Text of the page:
The day after she lost her husband of 22 years to lung cancer, Lisa Ann Motto received a phone call from a man who said he worked at the funeral home that was handling the cremation.
“He said I needed to make a deposit for insurance purposes, and it was urgent,” recalled Motto, 58, who lives in Bonita Springs, Florida.
The man told her that she owed $5,000 but that she could pay an initial installment of $2,500. He told her she could use Zelle or Apple Pay to make the payment.
Motto said she should have known then that something was off, but she wasn’t thinking clearly. It was just after 8:30 a.m., and she’d had a rough night. Plus, the man on the phone didn’t sound suspicious — he spoke with a Southern drawl and was “real personable,” she said.
She tried to make the payments, but they were flagged as suspicious. The man started explaining to her that he would send a PayPal request when Motto’s son overheard the conversation and told her to hang up immediately.
She now knows that she was targeted in a new scam that preys on people who just lost their loved ones.
“They just catch you at such a weak moment,” said Motto, whose husband, Doug, died at the age of 53 on July 20. “There’s a special place in hell for people like that.”
The funeral home swindle adds to an already long list of fraudulent schemes — including romance, grandparents and lottery scams — rampant in the United States.
“If there was a Scammers Hall of Shame, this one would make the Top 10 List, without question,” the Federal Trade Commission said in a recent blog post about the funeral home fraud.
It works like this:
The perpetrators scour online obituaries and then call loved ones of the recently deceased claiming to be from the funeral home where arrangements have been made. The scammers tell the people they need to pay a deposit to secure their service or cremation.
In some cases, the scammers mask their phone number to make it appear as if the call is coming from the funeral home, a practice known as “spoofing.”
“To prey on individuals and families at such a vulnerable time is despicable — the lowest of the low,” said Jessica Koth, director of public relations for the National Funeral Directors Association.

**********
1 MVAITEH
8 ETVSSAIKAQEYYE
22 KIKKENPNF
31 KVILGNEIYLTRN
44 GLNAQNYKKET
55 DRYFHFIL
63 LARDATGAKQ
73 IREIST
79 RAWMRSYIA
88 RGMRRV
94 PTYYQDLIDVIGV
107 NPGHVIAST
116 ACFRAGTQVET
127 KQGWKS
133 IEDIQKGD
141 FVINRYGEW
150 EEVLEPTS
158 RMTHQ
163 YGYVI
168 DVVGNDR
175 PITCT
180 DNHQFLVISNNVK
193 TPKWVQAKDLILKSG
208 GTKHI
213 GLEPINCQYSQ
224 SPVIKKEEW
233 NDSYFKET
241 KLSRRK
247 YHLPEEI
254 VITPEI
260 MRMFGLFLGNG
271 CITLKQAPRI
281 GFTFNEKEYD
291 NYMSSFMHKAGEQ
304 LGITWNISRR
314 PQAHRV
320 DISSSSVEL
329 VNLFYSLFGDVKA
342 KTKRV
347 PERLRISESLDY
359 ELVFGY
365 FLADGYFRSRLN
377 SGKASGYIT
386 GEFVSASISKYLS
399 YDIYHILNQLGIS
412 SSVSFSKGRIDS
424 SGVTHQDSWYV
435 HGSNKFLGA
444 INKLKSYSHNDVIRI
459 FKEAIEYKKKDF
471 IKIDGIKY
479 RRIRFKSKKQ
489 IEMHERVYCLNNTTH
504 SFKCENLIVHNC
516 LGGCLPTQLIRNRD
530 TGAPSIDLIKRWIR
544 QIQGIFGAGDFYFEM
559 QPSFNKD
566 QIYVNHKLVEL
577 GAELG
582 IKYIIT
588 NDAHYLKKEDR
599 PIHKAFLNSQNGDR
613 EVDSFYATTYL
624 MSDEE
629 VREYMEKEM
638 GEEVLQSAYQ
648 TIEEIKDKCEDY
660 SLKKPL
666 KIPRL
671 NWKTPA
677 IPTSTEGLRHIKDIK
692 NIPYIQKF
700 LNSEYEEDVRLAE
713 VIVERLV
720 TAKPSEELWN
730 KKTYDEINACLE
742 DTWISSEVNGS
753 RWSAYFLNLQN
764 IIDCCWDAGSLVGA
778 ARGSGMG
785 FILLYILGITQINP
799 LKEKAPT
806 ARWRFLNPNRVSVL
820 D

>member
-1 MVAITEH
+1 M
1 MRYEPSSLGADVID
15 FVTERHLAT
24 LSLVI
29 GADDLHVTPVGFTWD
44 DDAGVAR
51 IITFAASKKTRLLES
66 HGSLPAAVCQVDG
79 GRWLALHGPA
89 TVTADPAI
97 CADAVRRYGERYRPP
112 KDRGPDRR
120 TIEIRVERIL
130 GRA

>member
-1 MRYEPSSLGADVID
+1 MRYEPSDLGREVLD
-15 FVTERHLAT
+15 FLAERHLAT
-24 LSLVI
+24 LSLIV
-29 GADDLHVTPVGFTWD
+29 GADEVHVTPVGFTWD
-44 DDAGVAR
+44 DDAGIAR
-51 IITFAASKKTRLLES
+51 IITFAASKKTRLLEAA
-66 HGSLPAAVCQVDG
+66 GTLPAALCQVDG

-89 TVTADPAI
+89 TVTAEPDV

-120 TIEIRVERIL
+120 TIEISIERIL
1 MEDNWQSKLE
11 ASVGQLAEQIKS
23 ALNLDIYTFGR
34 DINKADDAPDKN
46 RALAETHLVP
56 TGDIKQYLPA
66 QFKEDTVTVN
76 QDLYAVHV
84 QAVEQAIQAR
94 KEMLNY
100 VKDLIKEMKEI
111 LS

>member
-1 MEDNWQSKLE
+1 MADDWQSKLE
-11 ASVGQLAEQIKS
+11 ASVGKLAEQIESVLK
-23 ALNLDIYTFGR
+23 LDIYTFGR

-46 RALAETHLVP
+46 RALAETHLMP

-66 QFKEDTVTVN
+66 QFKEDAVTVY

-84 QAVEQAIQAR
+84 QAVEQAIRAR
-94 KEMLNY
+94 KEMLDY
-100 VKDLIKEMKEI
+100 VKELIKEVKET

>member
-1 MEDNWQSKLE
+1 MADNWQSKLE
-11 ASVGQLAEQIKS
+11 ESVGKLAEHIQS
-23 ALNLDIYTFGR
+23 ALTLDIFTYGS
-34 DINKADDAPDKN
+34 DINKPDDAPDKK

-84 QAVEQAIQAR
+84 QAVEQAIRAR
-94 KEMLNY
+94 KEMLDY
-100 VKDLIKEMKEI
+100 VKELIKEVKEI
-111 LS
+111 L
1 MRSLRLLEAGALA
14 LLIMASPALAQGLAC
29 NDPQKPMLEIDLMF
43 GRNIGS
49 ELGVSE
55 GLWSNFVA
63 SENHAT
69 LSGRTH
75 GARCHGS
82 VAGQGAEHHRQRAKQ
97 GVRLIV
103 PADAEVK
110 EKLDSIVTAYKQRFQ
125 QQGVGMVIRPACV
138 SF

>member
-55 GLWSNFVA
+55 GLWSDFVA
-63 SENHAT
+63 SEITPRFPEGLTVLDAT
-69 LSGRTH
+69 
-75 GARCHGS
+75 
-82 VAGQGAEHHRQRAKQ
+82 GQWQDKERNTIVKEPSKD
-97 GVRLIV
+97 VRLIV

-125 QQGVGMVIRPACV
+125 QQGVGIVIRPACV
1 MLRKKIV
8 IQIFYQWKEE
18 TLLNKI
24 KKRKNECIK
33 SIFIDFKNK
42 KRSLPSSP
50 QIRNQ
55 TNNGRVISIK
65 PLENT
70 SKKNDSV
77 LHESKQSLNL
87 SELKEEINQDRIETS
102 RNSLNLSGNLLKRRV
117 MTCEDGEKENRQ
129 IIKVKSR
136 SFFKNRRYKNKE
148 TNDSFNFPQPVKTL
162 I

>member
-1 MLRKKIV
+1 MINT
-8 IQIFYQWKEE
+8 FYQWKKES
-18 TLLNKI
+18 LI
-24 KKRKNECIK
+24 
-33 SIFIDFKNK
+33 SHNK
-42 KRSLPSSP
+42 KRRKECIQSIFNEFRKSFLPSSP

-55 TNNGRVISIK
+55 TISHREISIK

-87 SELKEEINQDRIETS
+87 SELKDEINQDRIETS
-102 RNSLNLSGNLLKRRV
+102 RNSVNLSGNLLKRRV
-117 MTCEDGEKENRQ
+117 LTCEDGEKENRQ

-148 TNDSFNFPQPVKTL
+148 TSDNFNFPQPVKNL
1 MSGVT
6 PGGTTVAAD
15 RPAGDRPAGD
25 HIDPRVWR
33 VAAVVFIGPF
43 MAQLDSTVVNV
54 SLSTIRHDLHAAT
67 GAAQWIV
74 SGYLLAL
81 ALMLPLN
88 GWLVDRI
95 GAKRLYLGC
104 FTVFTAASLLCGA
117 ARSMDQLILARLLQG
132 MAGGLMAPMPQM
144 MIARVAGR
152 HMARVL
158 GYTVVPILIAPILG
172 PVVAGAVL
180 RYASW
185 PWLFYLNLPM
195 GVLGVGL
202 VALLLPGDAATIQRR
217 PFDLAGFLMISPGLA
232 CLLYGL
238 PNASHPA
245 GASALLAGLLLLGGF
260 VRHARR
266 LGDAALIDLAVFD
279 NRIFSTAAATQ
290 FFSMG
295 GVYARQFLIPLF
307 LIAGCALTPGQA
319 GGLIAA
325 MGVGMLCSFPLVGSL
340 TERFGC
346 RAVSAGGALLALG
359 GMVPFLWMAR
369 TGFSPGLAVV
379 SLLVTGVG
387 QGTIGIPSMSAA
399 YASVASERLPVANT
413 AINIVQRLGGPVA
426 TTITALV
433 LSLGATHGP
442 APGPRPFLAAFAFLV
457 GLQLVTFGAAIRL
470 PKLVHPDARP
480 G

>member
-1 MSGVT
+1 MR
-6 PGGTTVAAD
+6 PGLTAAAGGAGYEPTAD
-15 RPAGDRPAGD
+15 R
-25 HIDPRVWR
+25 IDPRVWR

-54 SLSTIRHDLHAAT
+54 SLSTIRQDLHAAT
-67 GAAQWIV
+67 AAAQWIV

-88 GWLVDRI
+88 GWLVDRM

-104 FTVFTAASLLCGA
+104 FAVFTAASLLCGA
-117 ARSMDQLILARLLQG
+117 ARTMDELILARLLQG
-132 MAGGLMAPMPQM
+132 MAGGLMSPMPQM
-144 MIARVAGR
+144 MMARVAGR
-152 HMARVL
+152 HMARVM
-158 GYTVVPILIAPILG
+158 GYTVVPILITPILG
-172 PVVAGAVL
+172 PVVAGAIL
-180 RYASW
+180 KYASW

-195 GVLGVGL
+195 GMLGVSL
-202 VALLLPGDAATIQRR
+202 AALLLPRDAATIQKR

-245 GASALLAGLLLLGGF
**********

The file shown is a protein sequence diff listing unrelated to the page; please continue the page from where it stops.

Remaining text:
Several funeral homes across the country have posted on social media warning people about the scam. But it’s still taking some by surprise.
Hope Etherton, a funeral director at the Rainsville Funeral Home in northeastern Alabama, was with a family preparing for a visitation when the wife of the deceased received a call on her cellphone.
The caller ID said it was the Rainsville Funeral Home, and the man on the other end of the line told her he was Blake Chandler, who is in fact a funeral director at the home.
Perplexed, the woman passed the phone over to Etherton.
“I let him know who I was and that Blake was my brother,” Etherton said. “Once I told him that, he hung up.”
“I’m just glad the family was here when it happened,” she added.
Deniece Leistner’s mother, Anna Louise Hodges, died June 11 at the age of 76. After the family scheduled her cremation at a funeral home in Wichita Falls, Texas, the home posted an online obituary.
Not long after, Leistner’s father received a phone call from a man saying he worked for the funeral home and they needed to put down a $200 deposit.
“I took over the call and said a deposit for what,” Leistner, 58, recalled.
The man said it was for insurance in case anything were to happen. Leistner, who works as a manager at a convenience store and is wise to scams, said she was immediately suspicious.
She hung up and called the funeral home, which confirmed that it was a bogus call.
“I wish this guy would have called me back,” Leistner said. “I was planning to tell him I’ll pay him the $200 but it’s going to be in cash, so he has to meet me somewhere.
“And then his family would be planning his funeral,” she said, her tone ice-cold.
The FTC recommends that people resist the pressure to act immediately and to call the funeral home directly if they have doubts about the person on the other end of the phone.
“Anyone who pressures you to pay or give them your personal information is a scammer,” the agency said in its blog post.
Motto, of Florida, said she initially felt a wave of embarrassment over almost falling for the scam. But she decided to post a message on Facebook about her experience in a bid to warn others.
“I don’t want anyone to be scammed like this at such a tender time in their lives,” she said.